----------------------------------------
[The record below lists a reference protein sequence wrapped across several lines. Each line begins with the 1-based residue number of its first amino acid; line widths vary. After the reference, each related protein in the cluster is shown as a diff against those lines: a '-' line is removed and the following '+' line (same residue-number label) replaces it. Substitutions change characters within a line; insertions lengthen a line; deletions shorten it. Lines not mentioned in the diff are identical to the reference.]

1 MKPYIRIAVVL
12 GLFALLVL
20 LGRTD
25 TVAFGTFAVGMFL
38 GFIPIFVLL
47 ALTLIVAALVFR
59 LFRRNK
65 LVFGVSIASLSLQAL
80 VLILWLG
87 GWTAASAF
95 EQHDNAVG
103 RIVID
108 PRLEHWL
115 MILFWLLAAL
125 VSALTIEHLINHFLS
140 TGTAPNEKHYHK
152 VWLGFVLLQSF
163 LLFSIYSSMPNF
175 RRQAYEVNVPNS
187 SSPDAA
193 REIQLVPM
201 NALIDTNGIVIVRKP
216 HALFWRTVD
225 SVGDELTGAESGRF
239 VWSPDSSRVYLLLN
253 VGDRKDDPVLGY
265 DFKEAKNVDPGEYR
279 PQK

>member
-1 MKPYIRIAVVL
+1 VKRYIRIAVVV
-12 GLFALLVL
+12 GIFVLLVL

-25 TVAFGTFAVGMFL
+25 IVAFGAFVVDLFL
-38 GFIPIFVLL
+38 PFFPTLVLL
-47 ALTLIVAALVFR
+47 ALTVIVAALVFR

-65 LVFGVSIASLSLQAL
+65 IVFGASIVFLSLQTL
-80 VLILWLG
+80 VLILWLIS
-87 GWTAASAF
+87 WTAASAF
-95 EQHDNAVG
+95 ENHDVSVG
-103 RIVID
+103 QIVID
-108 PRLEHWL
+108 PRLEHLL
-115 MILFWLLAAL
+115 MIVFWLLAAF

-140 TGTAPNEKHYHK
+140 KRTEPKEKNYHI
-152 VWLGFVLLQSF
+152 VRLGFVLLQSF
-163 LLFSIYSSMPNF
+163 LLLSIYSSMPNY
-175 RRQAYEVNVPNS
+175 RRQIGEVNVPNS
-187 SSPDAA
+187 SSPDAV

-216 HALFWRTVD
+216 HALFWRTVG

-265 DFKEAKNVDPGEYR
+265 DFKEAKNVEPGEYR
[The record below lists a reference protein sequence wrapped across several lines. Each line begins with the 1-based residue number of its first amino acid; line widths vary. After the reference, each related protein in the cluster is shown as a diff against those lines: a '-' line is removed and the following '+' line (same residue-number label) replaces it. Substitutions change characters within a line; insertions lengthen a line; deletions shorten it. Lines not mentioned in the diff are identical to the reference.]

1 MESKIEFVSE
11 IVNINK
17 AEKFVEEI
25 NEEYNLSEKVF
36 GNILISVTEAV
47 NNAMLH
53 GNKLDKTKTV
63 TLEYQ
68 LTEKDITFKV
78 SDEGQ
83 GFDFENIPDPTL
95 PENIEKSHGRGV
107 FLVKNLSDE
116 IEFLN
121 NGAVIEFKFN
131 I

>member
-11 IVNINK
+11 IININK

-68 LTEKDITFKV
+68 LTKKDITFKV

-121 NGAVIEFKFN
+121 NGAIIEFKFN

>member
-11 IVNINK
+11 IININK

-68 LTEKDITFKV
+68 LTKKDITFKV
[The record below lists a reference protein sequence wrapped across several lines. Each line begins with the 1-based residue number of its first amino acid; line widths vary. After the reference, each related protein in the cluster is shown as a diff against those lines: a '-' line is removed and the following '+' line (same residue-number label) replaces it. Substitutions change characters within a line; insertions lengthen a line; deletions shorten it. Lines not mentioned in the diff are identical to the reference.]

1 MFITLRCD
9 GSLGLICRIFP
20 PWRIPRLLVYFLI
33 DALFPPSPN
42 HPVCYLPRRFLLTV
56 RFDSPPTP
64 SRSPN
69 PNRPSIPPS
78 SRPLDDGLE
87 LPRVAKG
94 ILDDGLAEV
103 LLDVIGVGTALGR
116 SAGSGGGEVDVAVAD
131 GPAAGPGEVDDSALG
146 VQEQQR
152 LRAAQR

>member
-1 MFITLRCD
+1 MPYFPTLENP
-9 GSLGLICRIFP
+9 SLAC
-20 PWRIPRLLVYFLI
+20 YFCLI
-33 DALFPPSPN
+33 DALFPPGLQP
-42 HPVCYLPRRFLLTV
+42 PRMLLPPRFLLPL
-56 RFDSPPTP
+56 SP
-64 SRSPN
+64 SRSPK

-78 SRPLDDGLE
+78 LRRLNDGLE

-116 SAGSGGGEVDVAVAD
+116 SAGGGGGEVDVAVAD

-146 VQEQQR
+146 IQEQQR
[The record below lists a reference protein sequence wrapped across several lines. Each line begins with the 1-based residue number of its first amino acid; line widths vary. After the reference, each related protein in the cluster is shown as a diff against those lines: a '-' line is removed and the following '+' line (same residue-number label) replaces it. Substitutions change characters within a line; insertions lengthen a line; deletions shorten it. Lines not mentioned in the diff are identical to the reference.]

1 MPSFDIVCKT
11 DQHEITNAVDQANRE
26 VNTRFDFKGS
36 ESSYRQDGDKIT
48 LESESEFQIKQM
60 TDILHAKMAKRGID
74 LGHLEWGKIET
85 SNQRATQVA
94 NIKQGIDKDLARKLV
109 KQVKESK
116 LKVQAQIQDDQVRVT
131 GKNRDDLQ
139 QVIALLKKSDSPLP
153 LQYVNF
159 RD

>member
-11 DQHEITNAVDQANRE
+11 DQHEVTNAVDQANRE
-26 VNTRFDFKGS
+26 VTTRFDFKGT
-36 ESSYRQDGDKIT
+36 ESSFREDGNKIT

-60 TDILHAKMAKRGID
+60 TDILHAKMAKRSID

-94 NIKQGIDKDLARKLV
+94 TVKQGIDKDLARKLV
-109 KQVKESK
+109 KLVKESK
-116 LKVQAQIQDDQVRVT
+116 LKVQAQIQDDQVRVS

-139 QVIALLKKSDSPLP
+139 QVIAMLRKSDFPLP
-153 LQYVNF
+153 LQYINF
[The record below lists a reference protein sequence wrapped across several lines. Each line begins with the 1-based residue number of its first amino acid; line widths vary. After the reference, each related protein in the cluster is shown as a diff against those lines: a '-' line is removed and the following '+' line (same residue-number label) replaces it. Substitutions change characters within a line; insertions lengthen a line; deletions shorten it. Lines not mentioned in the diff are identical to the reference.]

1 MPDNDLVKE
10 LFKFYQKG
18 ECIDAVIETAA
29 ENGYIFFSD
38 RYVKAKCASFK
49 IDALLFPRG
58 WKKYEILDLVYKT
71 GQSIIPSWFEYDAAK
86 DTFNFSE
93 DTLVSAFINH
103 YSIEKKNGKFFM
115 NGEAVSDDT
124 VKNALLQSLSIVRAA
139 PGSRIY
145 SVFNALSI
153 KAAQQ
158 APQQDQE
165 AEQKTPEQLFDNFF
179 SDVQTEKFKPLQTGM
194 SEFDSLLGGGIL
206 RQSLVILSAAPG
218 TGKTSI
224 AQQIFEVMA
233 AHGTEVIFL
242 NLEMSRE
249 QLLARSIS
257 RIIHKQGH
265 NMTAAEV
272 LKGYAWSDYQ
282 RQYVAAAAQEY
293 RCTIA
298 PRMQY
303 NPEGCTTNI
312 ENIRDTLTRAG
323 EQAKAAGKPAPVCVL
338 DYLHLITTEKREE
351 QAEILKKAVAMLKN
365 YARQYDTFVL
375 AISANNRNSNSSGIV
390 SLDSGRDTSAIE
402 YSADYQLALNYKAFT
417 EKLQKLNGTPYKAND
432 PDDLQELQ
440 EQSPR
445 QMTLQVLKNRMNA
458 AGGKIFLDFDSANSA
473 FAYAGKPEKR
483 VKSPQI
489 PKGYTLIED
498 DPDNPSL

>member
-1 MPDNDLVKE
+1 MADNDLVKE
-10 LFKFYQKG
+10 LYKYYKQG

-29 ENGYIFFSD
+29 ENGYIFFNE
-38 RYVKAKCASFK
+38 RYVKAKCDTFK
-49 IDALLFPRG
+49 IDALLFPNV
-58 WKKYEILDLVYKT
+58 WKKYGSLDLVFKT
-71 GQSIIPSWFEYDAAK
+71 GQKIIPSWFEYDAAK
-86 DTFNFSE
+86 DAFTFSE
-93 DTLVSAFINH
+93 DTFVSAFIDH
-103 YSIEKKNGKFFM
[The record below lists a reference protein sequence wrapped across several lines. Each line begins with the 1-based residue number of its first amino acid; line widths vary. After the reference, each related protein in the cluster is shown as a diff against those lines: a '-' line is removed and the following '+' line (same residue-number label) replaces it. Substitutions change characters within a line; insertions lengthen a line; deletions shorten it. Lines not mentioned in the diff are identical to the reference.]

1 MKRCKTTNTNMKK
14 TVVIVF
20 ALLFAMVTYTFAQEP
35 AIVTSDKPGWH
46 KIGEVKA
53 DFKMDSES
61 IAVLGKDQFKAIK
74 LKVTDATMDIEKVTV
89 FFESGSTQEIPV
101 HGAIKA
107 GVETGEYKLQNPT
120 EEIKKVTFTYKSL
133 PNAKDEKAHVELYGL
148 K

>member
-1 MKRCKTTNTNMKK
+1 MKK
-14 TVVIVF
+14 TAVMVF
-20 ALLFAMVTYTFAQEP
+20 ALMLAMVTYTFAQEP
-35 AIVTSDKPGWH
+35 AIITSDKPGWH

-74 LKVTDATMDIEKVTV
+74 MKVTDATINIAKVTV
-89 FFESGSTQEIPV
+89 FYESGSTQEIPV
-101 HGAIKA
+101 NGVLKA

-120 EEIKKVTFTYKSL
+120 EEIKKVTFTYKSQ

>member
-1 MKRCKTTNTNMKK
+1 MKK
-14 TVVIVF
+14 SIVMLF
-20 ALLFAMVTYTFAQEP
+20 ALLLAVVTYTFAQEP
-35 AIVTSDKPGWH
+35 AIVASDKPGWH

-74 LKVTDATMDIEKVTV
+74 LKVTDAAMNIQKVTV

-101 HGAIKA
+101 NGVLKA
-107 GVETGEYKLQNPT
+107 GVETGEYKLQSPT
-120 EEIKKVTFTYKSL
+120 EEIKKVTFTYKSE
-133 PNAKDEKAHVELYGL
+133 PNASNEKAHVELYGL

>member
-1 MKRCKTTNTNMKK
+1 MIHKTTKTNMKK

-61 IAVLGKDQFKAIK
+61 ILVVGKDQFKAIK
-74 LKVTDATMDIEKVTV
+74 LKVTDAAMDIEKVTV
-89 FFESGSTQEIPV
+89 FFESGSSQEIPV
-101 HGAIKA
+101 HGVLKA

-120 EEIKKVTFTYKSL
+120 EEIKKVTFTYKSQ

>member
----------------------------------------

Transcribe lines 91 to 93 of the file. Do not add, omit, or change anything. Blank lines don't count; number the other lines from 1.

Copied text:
-121 NGAVIEFKFN
+121 NGAIIEFKFN

>member